Labor Code section 206.5, subdivision (a) provides, in pertinent part, “An employer shall not require the execution of a release of a claim or right on account of wages due, or to become due, or made as an advance on wages to be earned, unless payment of those wages has been made. A release required or executed in violation of the provisions of this section shall be null and void as between the employer and the employee.” Brown argues that this statute prohibits the release of any claim for unpaid wages unless payment in full of all claimed wages is made. In contrast, Wachovia argues that Labor Code section 206.5 should not be read independently, but in connection with Labor Code section 206. Subdivision (a) of Labor Code section 206 provides, “In case of a dispute over wages, the employer shall pay, without condition ․ all wages, or parts thereof, conceded by him to be due, leaving to the employee all remedies he might otherwise be entitled to as to any balance claimed.” Wachovia argues that, reading the two statutes together, Labor Code section 206.5 does not prevent the settlement of wage claims, but simple prevents an employer from withholding wages concededly due in order to coerce a settlement of the disputed amount.
Recent authority has rejected Brown's argument and adopted Wachovia's, concluding that Labor Code section 206.5 is to be read in light of Labor Code section 206. (Chindarah v. Pick Up Stix, Inc. (2009) 171 Cal.App.4th 796, 90 Cal.Rptr.3d 175.) Analyzing the legislative history of Labor Code section 206.5, prior authority interpreting both statutes, and federal cases, Division Three of the Fourth District concluded that Labor Code section 206.5 simply prohibits employers from coercing settlements by withholding wages concededly due. In other words, wages are not considered “due” and unreleasable under Labor Code section 206.5, unless they are required to be paid under Labor Code section 206. When a bona fide dispute exists, the disputed amounts are not “ due,” and the bona fide dispute can be voluntarily settled with a release and a payment-even if the payment is for an amount less than the total wages claimed by the employee. (Id.)
As such, we need consider only whether a bona fide dispute existed when Brown signed the release. The evidence 11 indisputably establishes that one did. Brown submitted a declaration indicating that she had been told to work off the clock if she had not finished her work within her scheduled 8-hour workday. Brown also submitted her deposition testimony reflecting that, while she was employed by Wachovia, she kept separate time sheets, with one set reflecting the time she reported to Wachovia and the second set reflecting the time she actually worked. Brown testified that she did this “to account for the fact that [she] was working all these hours and overtime and ․ wasn't getting compensated for it.” Brown also testified that she had complained to management about not being paid overtime. At one point, a manager told her that her brokers would have to compensate her for her overtime work, although she did not then obtain payment from her brokers. There is no evidence to the contrary; when Brown signed the release of all claims, including wage claims, she believed that she was entitled to additional overtime compensation. In other words, when Brown's employment was terminated, she: (1) received all wages Wachovia conceded were due to her (based on the time sheets she had submitted); (2) believed she possessed a claim for further overtime pay; and (3) voluntarily elected to receive enhanced severance benefits in exchange for releasing her claims against Wachovia. Under these circumstances, the release is enforceable.12 Summary judgment was therefore appropriately granted.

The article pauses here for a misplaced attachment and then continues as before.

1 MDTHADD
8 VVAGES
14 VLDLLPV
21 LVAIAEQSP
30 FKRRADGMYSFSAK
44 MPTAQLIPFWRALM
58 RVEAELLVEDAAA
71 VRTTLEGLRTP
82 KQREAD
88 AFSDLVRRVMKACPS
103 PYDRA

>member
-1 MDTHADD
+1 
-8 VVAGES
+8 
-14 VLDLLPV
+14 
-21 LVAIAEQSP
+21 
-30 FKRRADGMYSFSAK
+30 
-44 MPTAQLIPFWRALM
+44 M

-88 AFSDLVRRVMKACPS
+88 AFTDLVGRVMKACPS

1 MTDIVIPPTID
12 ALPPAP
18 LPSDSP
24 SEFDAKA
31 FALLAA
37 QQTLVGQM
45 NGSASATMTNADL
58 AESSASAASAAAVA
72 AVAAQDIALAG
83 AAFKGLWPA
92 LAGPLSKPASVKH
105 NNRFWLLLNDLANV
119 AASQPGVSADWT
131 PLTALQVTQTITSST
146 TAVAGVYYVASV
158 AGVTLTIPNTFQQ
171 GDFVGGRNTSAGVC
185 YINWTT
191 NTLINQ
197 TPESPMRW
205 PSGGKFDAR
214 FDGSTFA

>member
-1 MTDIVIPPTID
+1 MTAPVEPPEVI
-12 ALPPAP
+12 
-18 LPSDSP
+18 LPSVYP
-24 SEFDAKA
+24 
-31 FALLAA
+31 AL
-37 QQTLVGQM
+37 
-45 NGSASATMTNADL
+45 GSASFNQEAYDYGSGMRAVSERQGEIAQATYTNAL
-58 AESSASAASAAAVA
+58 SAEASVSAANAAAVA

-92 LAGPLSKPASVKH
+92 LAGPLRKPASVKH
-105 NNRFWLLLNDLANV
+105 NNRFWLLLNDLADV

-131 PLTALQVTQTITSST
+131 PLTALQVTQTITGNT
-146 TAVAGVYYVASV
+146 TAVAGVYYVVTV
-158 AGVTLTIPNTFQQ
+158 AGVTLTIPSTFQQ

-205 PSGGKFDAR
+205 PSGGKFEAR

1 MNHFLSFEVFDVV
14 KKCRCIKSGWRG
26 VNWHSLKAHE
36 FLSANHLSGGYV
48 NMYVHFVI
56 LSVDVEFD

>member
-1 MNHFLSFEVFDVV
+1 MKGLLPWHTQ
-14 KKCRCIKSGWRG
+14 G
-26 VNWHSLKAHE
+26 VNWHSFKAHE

2. Motion to Dismiss Watkins's Appeal
After Watkins's motion for class certification was denied, she entered into a voluntary settlement of her individual claims, purporting to retain the right to pursue her appeal with respect to the class claims. In light of this settlement, Wachovia has moved to dismiss the appeal as moot.
We begin with the premise that courts will not render opinions on moot questions. (Larner v. Los Angeles Doctors Hospital Associates, LP (2008) 168 Cal.App.4th 1291, 1296, 86 Cal.Rptr.3d 324.) When the parties to a case have settled their underlying dispute, dismissal of the appeal as moot is appropriate because the settlement moots the issues on appeal. (Id. at pp. 1296-1297, 86 Cal.Rptr.3d 324.) This is true even when the parties' agreement purports to preserve the right to appeal. The parties cannot, by agreement, give this court jurisdiction to hear an otherwise moot appeal. (Id. at pp. 1297-1298, 86 Cal.Rptr.3d 324.) We therefore must consider whether Watkins's settlement of her individual claims rendered this appeal moot, regardless of any stated intention of the parties to preserve Watkins's right to pursue her representative claims.
This much is clear: Watkins settled her wage claim. Watkins did not simply settle her individual wrongful termination claim, leaving her wage claim-which was asserted as a class action-untouched. Instead, she settled her wage claim and agreed that, if the class was somehow ultimately successful in obtaining relief, she would not be entitled to participate in that relief. Watkins assumes, however, that her “class claim” for unpaid overtime wages has independent vitality and can continue after she has settled her “individual claim” for the same wages. The argument reflects a misunderstanding of the nature of a class action. A class action is a procedural device used “when the parties are numerous, and it is impracticable to bring them all before the court.” (Code Civ. Proc., § 382.) In such a situation, “one or more may sue or defend for the benefit of all.” (Ibid.) When a plaintiff brings a class action, the plaintiff undertakes a fiduciary duty to the other members of the class, under which the plaintiff agrees not to settle the other class members' claims for the plaintiff's individual gain. (La Sala v. American Sav. & Loan Assn. (1971) 5 Cal.3d 864, 871, 97 Cal.Rptr. 849, 489 P.2d 1113.) But this duty should not be confused with an additional claim for relief. A representative plaintiff still possesses only a single claim for relief-the plaintiff's own. That the plaintiff has undertaken to also sue “for the benefit of all” does not mean that the plaintiff has somehow obtained a “class claim” for relief that can be asserted independent of the plaintiff's own claim. “[T]he right of a litigant to employ [class action procedure] is a procedural right only, ancillary to the litigation of substantive claims. Should these substantive claims become moot ․, by settlement of all personal claims for example, the court retains no jurisdiction over the controversy of the individual plaintiffs.” (Deposit Guaranty National Bank v. Roper (1980) 445 U.S. 326, 332, 100 S.Ct. 1166, 63 L.Ed.2d 427. (“Roper ”)) 13 Thus, a class representative'svoluntary settlement of her individual claim constitutes a voluntary settlement of her only claim, and moots her right to proceed on appeal.